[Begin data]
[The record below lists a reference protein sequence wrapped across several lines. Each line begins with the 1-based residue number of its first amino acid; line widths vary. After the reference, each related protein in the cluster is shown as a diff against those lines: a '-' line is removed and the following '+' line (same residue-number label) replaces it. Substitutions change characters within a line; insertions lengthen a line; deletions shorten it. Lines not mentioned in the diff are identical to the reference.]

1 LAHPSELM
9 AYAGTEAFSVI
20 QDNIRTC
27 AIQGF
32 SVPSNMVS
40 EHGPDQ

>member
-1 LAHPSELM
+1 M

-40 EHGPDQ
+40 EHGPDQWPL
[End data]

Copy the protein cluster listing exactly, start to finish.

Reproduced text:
[The record below lists a reference protein sequence wrapped across several lines. Each line begins with the 1-based residue number of its first amino acid; line widths vary. After the reference, each related protein in the cluster is shown as a diff against those lines: a '-' line is removed and the following '+' line (same residue-number label) replaces it. Substitutions change characters within a line; insertions lengthen a line; deletions shorten it. Lines not mentioned in the diff are identical to the reference.]

1 LAHPSELM
9 AYAGTEAFSVI
20 QDNIRTC
27 AIQGF
32 SVPSNMVS
40 EHGPDQ

>member
-1 LAHPSELM
+1 M

-40 EHGPDQ
+40 EHGPDQWPL